But fantastical premise aside, I really enjoyed Battle: Los Angeles. As Anders notes, Battle: Los Angeles has more in common with Saving Private Ryan and Black Hawk Down than science fiction staples like War of the Worlds or Independence Day. At its core, the film isn’t a science fiction movie; it’s a war movie that uses aliens to depict US Marines in combat against a superior force. This is an interesting narrative, and a revealing one. A generation ago films like Red Dawn could use human adversaries to create a scenario of overwhelming enemy forces challenging sympathetic US military characters. Today, that’s less credible. While the increasing military prowess of potential adversaries like China is clearly on the road to near-peer status, even paranoid American film audiences have trouble seeing PLA forces as a threatening adversary for fictional US forces. The long delayed 2012 remake of Red Dawn, which replaced the original film’s Soviet and Latin American invaders with modern PLA occupiers, encountered a more concrete problem with Chinese invaders then military plausibility: China is a growing market for American films, and MGM’s distributors were (understandably) concerned about offending Chinese theater audiences. Red Dawn’s producers buckled, and replaced the PLA antagonists with a North Korean invasion of North America. Think about this for a moment: economic concerns forced US filmakers to turn to North Korea when in search of an existential military threat for American heroes. Remember, the DPRK is a nation of 24 million people: even if every single North Korean man, woman, and child occupied the US, there’d still be 13 Americans for every single Korean occupier — bad odds. Suddenly Battle: Los Angeles’ hastily imagined aliens don’t seem out of place in a story of infantry warfare. This says a lot about the decreasing incidence of war, and’s an encouraging anecdote — while the extremes of nuclear war and limited-scope local conflicts are persistent threats to human security, large conventional ground wars against human adversaries are becoming less common even in fiction. This doesn’t mean they’re impossible, or even significantly less likely. But it does tell us something interesting about American film audiences’ ideas of credible threats to US domestic security.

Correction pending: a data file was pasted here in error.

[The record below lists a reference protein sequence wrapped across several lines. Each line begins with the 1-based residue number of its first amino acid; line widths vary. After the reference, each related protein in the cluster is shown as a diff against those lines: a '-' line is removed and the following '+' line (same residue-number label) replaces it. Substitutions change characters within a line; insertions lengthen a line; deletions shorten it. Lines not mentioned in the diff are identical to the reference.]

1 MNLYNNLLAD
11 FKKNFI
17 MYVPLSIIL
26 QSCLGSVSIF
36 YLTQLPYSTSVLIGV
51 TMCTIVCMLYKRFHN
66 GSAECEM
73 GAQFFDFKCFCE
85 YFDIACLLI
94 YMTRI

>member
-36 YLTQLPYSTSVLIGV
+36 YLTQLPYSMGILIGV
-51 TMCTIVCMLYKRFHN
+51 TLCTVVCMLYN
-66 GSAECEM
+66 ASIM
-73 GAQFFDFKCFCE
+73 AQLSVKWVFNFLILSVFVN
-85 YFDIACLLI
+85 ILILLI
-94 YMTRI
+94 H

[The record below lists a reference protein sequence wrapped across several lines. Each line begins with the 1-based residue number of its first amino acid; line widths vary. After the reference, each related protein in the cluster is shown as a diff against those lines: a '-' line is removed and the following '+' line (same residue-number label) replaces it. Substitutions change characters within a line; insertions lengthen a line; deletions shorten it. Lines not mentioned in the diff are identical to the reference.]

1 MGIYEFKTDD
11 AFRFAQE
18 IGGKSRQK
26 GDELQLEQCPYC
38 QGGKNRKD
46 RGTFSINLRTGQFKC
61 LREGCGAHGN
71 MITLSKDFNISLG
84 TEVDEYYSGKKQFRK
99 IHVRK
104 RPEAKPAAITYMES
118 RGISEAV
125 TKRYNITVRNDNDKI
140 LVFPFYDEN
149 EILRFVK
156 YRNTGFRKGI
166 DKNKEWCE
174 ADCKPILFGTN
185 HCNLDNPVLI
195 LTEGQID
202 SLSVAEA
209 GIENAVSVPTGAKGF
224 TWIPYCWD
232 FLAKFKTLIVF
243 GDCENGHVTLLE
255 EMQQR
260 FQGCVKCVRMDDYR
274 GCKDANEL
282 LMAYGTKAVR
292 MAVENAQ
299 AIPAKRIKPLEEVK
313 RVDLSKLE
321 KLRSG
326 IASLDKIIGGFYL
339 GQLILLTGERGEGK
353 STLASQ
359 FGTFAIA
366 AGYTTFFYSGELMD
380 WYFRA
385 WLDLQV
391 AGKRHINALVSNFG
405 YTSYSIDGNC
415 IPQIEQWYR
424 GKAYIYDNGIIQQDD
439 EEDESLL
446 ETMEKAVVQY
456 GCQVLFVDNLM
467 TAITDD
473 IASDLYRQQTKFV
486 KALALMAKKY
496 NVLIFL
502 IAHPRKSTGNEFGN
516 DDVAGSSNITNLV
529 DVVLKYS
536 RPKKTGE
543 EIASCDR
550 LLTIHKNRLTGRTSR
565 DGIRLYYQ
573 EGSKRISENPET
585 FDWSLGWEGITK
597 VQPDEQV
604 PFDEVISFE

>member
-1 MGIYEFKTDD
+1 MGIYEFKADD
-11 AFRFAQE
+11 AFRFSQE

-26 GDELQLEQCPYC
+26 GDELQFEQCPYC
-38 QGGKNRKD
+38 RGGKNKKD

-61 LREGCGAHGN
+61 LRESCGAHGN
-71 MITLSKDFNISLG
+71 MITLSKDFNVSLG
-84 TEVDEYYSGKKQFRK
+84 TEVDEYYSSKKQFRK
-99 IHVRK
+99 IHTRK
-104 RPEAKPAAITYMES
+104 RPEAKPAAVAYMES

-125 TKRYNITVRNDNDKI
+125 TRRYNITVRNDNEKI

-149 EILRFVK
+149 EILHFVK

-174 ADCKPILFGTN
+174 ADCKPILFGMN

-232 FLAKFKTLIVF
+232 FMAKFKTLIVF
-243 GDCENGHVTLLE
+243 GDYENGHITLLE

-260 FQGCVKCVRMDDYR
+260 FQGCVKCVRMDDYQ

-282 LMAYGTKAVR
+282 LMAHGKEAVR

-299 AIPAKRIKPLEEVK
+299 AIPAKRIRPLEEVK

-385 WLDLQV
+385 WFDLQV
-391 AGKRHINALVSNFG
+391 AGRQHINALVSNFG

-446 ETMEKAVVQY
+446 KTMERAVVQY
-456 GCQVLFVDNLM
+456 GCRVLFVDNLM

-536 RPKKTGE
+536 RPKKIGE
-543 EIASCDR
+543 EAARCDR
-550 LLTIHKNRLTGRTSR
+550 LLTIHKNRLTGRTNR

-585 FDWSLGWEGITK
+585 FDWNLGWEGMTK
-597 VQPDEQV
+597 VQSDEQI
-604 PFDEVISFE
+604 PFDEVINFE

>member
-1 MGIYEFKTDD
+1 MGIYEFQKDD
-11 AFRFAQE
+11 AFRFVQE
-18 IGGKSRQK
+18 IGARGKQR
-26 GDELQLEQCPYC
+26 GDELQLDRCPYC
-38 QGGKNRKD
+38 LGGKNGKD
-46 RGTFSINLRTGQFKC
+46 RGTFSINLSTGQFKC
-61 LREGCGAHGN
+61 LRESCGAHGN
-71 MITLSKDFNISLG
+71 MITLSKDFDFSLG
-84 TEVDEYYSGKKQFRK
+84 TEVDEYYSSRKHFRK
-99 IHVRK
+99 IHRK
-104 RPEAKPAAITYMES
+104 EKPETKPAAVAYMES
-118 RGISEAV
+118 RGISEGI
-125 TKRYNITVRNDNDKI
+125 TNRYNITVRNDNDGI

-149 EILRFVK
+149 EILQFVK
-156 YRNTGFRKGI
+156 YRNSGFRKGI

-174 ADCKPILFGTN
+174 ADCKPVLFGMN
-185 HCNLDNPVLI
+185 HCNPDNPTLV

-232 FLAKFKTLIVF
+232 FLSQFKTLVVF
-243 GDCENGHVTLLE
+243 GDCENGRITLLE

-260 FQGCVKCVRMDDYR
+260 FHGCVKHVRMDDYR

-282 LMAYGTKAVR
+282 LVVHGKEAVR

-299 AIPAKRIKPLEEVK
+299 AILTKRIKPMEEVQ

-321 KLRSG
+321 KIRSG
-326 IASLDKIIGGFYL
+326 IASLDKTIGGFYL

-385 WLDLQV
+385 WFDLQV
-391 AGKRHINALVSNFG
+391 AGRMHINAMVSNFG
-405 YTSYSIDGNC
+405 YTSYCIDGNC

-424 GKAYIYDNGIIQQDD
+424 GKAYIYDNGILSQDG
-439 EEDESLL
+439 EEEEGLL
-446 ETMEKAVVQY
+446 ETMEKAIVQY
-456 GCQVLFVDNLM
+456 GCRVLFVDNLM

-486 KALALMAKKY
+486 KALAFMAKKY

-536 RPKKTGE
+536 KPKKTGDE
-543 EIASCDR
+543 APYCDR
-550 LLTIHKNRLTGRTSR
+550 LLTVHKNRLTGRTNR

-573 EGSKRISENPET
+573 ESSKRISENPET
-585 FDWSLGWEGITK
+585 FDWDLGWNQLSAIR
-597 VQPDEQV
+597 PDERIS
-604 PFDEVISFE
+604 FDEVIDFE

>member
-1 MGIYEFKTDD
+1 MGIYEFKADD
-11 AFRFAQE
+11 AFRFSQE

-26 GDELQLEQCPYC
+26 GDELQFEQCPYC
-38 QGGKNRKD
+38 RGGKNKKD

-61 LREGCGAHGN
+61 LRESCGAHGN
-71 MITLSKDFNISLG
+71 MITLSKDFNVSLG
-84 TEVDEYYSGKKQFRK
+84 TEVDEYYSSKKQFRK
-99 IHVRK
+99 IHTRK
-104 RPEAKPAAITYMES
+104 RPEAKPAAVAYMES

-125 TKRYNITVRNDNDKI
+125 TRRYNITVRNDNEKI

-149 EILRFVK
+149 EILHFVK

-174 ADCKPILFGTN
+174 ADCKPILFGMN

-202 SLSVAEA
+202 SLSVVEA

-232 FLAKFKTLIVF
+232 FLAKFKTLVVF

Returning to the subject of alien invasions, there’s another aspect of Battle: Los Angeles that challenges credibility. Like every alien invasion movie I can think of, the arrival of Battle’s aliens take the human protagonists completely by suprise: the alien spacecraft are detected only days before they enter the Earth’s atmosphere, and are mistaken for meteors until the moment alien warriors crawl out and begin ransacking Santa Monica.